BEST OF BOTH WORLDS
Mechanical and quartz movements are typically regarded as polar opposites. A number of hybrid machines show that the two can be odd – and effective – bedfellows.
If there is one thing horological purists disdain more than smartwatches, it’s the quartz watch, that battery-operated and easily mass-produced time-teller that almost destroyed the Swiss mechanical industry in the 1970s. So you can imagine our surprise when Piaget shows us its SIHH 2016 highlight ahead of time – and the new watch is regulated by, of all things, a quartz mechanism.
Housed in Piaget’s distinctive cushionshaped case, the Emperador Coussin XL 700P, by and large, features all the hallmarks of haute horlogerie: All bevelled bridges and satin-brushed wheels, the inverted movement bears a micro-rotor (at nine o’clock on the dial) that powers a mainspring, which in turn drives a regular mechanical going-train. But instead of a balance assembly and escapement at the end, there is a tiny generator wheel (visible at one o’clock) regulated by a quartz mechanism. Electrical currents generated by magnets mounted on a disc in the last gear of the train are used to charge the quartz mechanism, which comprises a quartz crystal and an integrated circuit.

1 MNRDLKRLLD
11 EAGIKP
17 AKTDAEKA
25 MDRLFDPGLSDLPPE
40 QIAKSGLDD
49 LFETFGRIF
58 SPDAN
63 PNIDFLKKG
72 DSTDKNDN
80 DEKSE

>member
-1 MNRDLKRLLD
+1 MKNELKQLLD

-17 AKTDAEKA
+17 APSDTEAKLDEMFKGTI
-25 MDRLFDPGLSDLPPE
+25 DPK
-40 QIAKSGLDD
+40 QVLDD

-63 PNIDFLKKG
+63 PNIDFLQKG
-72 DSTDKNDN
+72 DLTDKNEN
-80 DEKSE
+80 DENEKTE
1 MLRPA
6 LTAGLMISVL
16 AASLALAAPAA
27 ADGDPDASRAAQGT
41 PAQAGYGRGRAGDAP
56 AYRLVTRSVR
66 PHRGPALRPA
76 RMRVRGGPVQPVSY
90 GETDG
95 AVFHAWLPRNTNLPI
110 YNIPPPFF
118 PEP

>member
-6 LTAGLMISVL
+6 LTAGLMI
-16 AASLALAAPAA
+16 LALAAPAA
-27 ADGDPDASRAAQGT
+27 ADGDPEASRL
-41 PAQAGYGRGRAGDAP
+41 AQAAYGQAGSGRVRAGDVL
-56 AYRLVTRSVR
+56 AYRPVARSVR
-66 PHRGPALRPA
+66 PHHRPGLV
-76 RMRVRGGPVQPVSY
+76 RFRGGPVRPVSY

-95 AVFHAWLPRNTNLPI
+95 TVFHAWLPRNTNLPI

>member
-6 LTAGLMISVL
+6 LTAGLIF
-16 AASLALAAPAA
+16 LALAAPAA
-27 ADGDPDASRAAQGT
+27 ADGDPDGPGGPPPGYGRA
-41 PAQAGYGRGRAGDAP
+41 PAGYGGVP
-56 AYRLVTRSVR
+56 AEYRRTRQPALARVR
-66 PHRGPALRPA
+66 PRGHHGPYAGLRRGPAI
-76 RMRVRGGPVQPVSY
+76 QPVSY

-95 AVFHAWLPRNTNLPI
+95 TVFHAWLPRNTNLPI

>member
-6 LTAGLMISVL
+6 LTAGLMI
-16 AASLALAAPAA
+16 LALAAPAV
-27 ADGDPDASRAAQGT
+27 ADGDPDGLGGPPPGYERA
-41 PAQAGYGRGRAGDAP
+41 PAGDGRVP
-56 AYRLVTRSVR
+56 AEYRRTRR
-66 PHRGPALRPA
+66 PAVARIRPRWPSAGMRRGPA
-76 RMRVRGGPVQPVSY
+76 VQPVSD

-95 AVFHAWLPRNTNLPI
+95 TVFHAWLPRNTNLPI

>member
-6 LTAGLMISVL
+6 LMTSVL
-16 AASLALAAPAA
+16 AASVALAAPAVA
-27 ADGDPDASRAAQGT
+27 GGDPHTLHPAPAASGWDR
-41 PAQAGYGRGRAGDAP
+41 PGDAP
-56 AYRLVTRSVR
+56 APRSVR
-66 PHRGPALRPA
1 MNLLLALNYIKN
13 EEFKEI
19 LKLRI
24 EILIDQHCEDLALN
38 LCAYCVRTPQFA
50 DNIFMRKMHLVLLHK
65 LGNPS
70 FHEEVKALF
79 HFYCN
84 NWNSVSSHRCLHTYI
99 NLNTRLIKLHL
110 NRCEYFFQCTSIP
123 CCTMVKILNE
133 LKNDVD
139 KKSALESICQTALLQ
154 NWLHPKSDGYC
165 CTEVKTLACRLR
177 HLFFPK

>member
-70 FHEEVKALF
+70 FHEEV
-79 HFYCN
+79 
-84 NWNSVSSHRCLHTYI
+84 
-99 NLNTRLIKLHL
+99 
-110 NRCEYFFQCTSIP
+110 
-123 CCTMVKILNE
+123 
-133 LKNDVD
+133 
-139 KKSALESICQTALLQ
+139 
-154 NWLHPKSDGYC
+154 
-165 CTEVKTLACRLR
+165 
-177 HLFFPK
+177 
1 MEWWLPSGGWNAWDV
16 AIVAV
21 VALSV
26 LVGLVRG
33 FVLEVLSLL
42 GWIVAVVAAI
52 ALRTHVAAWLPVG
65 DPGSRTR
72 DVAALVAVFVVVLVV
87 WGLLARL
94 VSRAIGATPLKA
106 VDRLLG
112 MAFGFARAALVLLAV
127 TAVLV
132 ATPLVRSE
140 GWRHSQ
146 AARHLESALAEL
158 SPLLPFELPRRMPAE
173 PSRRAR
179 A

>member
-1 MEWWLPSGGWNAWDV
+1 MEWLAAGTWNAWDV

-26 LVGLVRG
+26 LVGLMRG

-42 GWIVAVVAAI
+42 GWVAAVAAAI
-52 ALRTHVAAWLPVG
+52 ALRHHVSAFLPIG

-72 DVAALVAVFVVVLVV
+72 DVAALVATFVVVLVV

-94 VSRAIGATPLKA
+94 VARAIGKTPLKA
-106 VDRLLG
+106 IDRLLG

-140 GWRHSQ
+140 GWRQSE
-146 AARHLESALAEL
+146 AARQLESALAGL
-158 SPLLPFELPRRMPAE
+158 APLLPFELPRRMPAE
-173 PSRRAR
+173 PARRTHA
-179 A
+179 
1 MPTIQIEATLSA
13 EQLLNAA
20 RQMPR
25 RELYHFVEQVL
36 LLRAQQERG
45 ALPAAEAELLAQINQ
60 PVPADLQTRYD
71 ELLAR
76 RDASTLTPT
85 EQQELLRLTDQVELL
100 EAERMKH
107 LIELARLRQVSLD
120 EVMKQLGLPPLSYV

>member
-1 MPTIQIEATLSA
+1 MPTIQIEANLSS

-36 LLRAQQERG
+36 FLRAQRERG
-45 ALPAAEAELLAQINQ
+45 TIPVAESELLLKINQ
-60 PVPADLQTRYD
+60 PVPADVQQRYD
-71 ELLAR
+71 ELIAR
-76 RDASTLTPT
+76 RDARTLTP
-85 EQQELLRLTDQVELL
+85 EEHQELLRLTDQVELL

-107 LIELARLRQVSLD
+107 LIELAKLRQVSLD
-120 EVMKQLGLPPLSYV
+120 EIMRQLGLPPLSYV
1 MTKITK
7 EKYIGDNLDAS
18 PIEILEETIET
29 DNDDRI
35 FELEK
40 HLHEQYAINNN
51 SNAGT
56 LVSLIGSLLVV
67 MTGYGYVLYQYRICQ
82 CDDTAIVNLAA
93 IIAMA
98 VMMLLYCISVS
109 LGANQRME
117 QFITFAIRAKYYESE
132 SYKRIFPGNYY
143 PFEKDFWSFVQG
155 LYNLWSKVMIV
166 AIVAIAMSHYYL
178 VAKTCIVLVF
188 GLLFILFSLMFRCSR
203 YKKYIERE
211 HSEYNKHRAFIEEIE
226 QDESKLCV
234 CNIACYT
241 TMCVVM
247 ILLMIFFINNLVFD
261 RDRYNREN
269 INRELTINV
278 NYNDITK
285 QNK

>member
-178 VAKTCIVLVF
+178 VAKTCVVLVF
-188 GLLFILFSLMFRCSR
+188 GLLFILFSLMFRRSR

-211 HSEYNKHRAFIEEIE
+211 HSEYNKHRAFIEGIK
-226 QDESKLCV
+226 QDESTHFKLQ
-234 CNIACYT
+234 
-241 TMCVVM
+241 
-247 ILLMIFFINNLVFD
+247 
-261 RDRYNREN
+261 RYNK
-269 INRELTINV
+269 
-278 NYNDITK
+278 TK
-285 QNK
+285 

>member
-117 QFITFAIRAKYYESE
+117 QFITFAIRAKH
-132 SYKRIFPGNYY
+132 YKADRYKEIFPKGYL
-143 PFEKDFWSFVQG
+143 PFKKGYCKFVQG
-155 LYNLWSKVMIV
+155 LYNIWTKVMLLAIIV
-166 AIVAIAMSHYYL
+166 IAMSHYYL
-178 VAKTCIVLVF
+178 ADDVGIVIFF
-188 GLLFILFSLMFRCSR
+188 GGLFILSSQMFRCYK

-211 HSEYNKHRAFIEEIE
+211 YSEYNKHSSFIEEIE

The charge causes the crystal to vibrate at a frequency of 32,768Hz – the standard frequency of quartz movements. To close the feedback loop, the mechanism regulates the amount of electrical charge being fed back to the magnets, which in turn regulates the speed at which the generator wheel rotates, and hence the speed at which the hours and minutes hands advance. In short, the system performs everything a balance assembly and escapement does – only more efficiently and with greater precision, since no lubricants are needed in the regulating system (as in the case of non-silicon-based mechanical movements), nor is there a risk of batteries going flat (as in the case of quartz watches). According to Eric Klein, Piaget’s director of Movement Strategy, the 700P has a precision of - 1/+1 second a day. This easily surpasses the COSC standard for chronometers: a deviation of -4/+6 seconds a day.
It seems fi tting that Piaget would come up with such a high-performance hybrid calibre, given its strengths in both the mechanical and quartz realms. The company was one of 20 involved in the creation of Beta-21, one of the fi rst Swiss quartz movements to be introduced in 1969. A few years later, it created the Calibre 7P, its first in-house quartz movement and the thinnest (3.1mm) in the world then.
“The main objective of this project was to improve the accuracy of the mechanical watch,” says Franck Touzeau, Piaget’s watch marketing and creation director, adding: “This is the best of two worlds, and is a combination of all our know-how.”
Could the 700P fi nally lay to rest the highly contentious mechanical versus quartz debate? Advocates in the mechanical